Last week I attended a two-day chemotherapy and biotherapy course. I wasn’t worried about sitting through 16 hours of lecture, nor about taking the open book test. Instead, I was preoccupied with wondering what to eat for lunch during the two days. I watch my calories, which means I don’t usually buy lunch on days I am unable to fit in a run to compensate for the extra calories, as was the case on the two days of classes.
I track how many calories I’m eating, just in case overweight nurses are someday prohibited from working. You never know. Precedents are set daily, what with the proposal to outlaw extra large sodas and sugary beverages in New York. This will force the sugar addicted to quench their thirst by buying two large sodas instead of one super-sized one, creating an extra container for the landfill, and they will still be too fat for the skinny nurses allowed to work to wheel around in the super-sized wheelchairs hospitals are now purchasing for transportation to the super-sized MRI machines for images of the damage to overweight bodies.
I pack my lunch on workdays, knowing a refrigerator and a microwave are available. Even as a kid, I have not enjoyed sandwiches like peanut butter and jelly, bologna, turkey, etc. As an adult, I bring frozen meals, leftovers, salads, and yogurt, stuff like that.
Since I didn’t know if a refrigerator and microwave were available at the class, I wandered the aisles of a grocery store the day before, looking for something healthy, and low in calories, which did not require refrigeration or microwaving to bring.
I may as well have been on a snipe hunt, traipsing through a forest of shelves loaded with foods from around the world, none of which met my criteria. With the exception of fruit and vegetables, if it was fresh, it needed refrigeration. Prepackaged salads started upwards from 500 calories or more; I couldn’t believe it.
If it sat on a shelf, it was processed, embalmed in sodium or sugar. Nothing fun to eat was even in the ball park: chips, “fruit snacks,” and cookies earn their title ‘junk food.”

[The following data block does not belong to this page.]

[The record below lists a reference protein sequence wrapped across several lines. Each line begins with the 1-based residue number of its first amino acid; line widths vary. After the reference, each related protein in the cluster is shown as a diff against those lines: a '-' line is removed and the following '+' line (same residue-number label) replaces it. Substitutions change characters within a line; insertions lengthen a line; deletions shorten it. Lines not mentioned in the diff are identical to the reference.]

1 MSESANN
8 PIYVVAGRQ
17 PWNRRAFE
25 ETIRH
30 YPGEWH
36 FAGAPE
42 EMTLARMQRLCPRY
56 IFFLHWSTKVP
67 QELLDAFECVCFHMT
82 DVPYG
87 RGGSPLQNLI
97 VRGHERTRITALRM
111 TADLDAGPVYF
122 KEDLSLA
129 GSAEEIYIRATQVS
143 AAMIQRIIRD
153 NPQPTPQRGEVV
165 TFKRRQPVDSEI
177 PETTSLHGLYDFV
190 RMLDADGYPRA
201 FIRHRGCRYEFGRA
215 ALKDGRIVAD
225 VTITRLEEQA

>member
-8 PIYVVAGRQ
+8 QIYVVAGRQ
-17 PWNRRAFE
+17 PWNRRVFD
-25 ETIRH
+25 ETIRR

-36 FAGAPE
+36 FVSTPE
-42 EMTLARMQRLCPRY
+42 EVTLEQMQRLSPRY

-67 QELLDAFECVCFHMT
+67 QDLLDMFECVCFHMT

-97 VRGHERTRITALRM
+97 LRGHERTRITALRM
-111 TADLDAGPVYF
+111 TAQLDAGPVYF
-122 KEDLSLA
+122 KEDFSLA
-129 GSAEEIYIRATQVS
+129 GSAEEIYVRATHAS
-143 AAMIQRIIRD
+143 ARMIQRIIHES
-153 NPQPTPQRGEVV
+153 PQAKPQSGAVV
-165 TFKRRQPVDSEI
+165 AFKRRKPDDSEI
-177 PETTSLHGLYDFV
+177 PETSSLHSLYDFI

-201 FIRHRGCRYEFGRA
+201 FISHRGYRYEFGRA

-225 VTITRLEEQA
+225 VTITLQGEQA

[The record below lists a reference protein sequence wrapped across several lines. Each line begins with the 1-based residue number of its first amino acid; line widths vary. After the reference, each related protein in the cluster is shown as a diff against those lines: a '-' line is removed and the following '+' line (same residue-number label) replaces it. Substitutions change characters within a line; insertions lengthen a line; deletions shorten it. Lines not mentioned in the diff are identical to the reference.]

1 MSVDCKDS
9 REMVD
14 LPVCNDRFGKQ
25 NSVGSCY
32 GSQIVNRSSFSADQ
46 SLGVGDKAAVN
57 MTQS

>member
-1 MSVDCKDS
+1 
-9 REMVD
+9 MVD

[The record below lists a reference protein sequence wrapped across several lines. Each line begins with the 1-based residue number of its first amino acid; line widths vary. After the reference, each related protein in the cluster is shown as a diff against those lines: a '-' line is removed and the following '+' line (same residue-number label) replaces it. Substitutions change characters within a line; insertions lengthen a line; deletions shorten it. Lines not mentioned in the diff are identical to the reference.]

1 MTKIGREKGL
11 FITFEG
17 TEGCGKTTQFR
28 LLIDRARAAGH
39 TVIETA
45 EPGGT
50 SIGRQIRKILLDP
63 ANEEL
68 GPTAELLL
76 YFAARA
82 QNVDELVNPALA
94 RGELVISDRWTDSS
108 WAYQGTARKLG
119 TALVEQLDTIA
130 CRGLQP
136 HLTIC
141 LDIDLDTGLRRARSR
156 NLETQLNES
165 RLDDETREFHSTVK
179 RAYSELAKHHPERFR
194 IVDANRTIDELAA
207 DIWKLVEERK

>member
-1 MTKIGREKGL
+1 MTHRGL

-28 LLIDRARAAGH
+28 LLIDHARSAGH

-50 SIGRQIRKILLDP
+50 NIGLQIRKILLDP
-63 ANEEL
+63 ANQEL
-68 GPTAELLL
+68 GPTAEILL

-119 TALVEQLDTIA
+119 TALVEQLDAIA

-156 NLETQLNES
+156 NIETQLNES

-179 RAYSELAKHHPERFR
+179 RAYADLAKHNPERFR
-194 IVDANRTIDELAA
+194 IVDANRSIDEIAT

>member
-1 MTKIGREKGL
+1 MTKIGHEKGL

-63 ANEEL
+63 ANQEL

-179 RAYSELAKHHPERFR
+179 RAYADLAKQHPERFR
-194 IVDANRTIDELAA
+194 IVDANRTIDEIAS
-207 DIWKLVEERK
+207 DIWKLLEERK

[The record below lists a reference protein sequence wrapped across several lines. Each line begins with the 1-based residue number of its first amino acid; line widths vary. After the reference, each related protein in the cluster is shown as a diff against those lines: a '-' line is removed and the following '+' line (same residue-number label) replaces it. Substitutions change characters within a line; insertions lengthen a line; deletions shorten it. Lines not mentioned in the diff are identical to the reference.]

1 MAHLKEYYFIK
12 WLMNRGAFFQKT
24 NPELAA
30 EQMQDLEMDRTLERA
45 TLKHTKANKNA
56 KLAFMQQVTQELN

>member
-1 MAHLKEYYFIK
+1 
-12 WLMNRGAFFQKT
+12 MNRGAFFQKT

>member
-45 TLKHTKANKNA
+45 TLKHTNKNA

Fortunately, there are other choices, such as investing in a lunch sack that accommodates ice packs or is thermal lined to keep food cold. Salads can be made at home, controlling amounts of fattening ingredients like cheese, and salad dressing. I wonder, however, how do working parents with two or three kids make nutritious lunches five days a week, given the available choices? During childhood, how many thermoses did I break; how many lunch boxes did I lose, before my lunches were carried in a simple brown paper sack, and I had to eat the sandwiches I can’t stand as an adult?
Limiting the size of sugary drinks to 16 ounces is perhaps a good idea, but I suspect, as a method of weight control, it’s akin to spitting in a bucket to fill it. Our society is surrounded with the food of our own demise. Restoring children, patients, and nurses to normal weight takes rethinking the way most Americans live. There is evidence overeating is an addiction of self-medication: children and adults eat to control feelings of discomfort and stress. For instance, understaffed at work, you may fear you will not get a lunch break, so perhaps a super- sized soda and bag of chips seems like a plan that will take you through your shift.
I’m a nurse, not a dietician, but I wonder if outlawing overeating is a form of treating the symptom, not the disease.